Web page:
The Evolution of the Fractions of Quiescent and Star-forming Galaxies as a Function of Stellar Mass Since z=3: Increasing Importance of Massive, Dusty Star-forming Galaxies in the Early Universe
Using the UltraVISTA DR1 and 3D-HST catalogs, we construct a stellar-mass-complete sample, unique for its combination of surveyed volume and depth, to study the evolution of the fractions of quiescent galaxies, moderately unobscured star-forming galaxies, and dusty star-forming galaxies as a function of stellar mass over the redshift interval . We show that the role of dusty star-forming galaxies within the overall galaxy population becomes more important with increasing stellar mass, and grows rapidly with increasing redshift. Specifically, dusty star-forming galaxies dominate the galaxy population with at . The ratio of dusty and non-dusty star-forming galaxies as a function of stellar mass changes little with redshift. Dusty star-forming galaxies dominate the star-forming population at , being a factor of 3-5 more common, while unobscured star-forming galaxies dominate at . At , red galaxies dominate the galaxy population at all redshift , either because they are quiescent (at late times) or dusty star-forming (in the early universe).
Subject headings:galaxies: evolution
In the last decade, studies of the evolution of the stellar mass function of galaxies have provided relatively robust measurements of the buildup of stellar mass in the Universe over most of cosmic history (Madau & Dickinson 2014 for a review). It has been shown that the number density of quiescent galaxies grows dramatically with cosmic time as star-forming galaxies quench (e.g., Brammer et al. 2011; Muzzin et al. 2013b; Ilbert et al. 2013; Tomczak et al. 2014). Additionally, in contrast to the hierarchical growth of dark matter halos predicted by N-body simulations, the most massive galaxies (i.e., ) have been found to assemble their stellar mass and quench earlier than less massive galaxies (e.g., Pérez-González et al. 2008; Marchesini et al. 2009, 2010; Fontanot et al. 2009; Muzzin et al. 2013b).
Driven by the realization that baryonic processes are the critical ingredients to reproduce the observed reversal of the hierarchical growth of structures, the latest theoretical models of galaxy formation match the observed evolution of the stellar mass function of galaxies in the last 11.5 Gyr of cosmic history reasonably well (e.g., Guo et al. 2011; Henriques et al. 2013, 2015; Vogelsberger et al. 2014; Crain et al. 2015). Despite the recent success, the fraction of quiescent galaxies as a function of stellar mass and redshift has proven challenging to match (e.g., Henriques et al. 2013, 2015). Complicating the task is the tight interplay among the many baryonic processes associated with star formation and quenching. A robust measurement of the evolution of the fraction of quiescent galaxies as a function of stellar mass is therefore a tremendously powerful tool for making progress in our understanding of the feedback processes responsible for quenching and their relevant timescales.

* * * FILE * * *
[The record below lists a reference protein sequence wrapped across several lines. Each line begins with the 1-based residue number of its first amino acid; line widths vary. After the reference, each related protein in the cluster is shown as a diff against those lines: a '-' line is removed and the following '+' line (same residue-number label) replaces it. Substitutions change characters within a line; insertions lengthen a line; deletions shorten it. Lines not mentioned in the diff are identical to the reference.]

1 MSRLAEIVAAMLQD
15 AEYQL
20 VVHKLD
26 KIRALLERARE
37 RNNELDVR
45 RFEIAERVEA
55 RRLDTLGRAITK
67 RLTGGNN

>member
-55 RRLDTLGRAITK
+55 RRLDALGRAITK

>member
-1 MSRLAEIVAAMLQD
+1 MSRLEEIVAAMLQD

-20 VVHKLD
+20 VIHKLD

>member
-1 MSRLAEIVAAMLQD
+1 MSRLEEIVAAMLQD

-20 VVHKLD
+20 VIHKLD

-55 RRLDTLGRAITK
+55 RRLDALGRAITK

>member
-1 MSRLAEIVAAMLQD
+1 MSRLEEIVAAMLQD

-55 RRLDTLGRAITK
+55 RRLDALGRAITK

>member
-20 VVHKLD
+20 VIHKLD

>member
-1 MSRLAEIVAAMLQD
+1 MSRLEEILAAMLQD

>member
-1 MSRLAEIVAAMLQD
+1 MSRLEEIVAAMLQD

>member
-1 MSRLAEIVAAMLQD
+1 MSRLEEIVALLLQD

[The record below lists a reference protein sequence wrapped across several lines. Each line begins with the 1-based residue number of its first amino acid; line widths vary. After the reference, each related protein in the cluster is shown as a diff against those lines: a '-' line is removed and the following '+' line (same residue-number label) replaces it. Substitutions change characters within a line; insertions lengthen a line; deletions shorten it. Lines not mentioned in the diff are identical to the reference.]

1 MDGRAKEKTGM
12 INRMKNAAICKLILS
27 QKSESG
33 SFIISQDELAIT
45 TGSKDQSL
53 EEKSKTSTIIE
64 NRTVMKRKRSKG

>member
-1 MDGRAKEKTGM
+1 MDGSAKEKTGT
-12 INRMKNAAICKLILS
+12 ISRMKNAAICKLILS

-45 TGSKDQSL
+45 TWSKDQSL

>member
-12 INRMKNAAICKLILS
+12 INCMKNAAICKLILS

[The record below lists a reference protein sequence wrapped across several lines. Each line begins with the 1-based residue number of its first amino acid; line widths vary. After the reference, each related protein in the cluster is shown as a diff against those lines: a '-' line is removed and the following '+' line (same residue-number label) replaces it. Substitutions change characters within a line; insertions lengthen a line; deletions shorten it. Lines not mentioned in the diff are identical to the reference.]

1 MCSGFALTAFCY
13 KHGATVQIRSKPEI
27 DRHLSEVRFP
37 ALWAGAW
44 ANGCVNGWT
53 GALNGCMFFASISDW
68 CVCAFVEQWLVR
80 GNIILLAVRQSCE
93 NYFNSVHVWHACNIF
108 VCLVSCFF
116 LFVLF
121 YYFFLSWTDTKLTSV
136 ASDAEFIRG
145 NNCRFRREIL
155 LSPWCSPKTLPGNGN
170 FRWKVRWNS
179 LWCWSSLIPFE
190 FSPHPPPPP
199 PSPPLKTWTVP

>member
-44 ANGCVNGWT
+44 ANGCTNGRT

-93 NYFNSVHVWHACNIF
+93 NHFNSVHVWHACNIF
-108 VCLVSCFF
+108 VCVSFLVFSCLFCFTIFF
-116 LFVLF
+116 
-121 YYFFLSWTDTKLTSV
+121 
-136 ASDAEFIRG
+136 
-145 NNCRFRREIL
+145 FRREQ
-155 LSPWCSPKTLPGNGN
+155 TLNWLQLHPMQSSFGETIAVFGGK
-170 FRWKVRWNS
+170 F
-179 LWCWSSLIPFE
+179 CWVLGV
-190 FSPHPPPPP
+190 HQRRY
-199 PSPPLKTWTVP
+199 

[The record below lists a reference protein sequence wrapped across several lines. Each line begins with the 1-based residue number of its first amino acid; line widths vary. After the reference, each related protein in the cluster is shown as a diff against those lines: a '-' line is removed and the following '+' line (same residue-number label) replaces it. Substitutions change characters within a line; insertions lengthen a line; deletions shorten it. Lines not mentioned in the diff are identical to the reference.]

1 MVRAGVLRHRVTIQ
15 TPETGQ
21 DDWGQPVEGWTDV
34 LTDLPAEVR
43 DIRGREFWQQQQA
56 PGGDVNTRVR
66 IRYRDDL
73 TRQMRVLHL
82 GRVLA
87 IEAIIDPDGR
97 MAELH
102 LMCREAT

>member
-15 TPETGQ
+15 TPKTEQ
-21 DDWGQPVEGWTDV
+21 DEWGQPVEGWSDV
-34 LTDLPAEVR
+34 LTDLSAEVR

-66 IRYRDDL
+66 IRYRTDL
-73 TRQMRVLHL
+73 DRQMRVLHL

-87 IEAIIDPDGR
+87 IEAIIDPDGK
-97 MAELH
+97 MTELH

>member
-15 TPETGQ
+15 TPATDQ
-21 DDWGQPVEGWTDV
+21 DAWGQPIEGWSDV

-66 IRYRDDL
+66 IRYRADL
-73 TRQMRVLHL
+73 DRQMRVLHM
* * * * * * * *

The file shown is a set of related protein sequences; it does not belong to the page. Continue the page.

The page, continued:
Recent near-infrared (NIR) studies have extended the measurements of the fraction of quiescent galaxies from intermediate redshifts (e.g., Brammer et al. 2011; Ilbert et al. 2013; Muzzin et al. 2013b) all the way to (for the most massive galaxies; e.g., Marchesini et al. 2010; Spitler et al. 2014; Straatman et al. 2014). Observationally, there are two main challenges in measuring robust fractions of quiescent galaxies. First, both wide and deep NIR surveys are required to probe the galaxy population at the high- and low-mass ends, as well as to progressively higher redshifts. Second, the selection of quiescent galaxies based on rest-frame colors, as mostly performed by previous works, can potentially be affected by the effects of dust obscuration and reddening. Dusty starburst galaxies can contribute a significant fraction to quiescent samples selected on the basis of a single rest-frame color (e.g., ) (Brammer et al. 2009). Evidence for increasing dust obscuration with increasing stellar mass has been brought forward by Whitaker et al. (2012), who have previously shown that massive dusty galaxies comprise a growing fraction of the galaxy population out to (Whitaker et al. 2010).
Indeed, the population of dusty star-forming (massive) galaxies in the early universe appears to be the typical progenitors of today’s most massive galaxies (Marchesini et al. 2014), and their link to both the overall star-forming population and the quiescent galaxies across time can provide crucial clues in furthering our understanding of galaxy evolution.
With this Letter we aim to provide a complete census of quiescent as well as both mildly obscured and dusty star-forming galaxies by measuring the evolution of their fractions as a function of redshift and stellar mass using the unique combination of the UltraVISTA DR1 and 3D-HST datasets.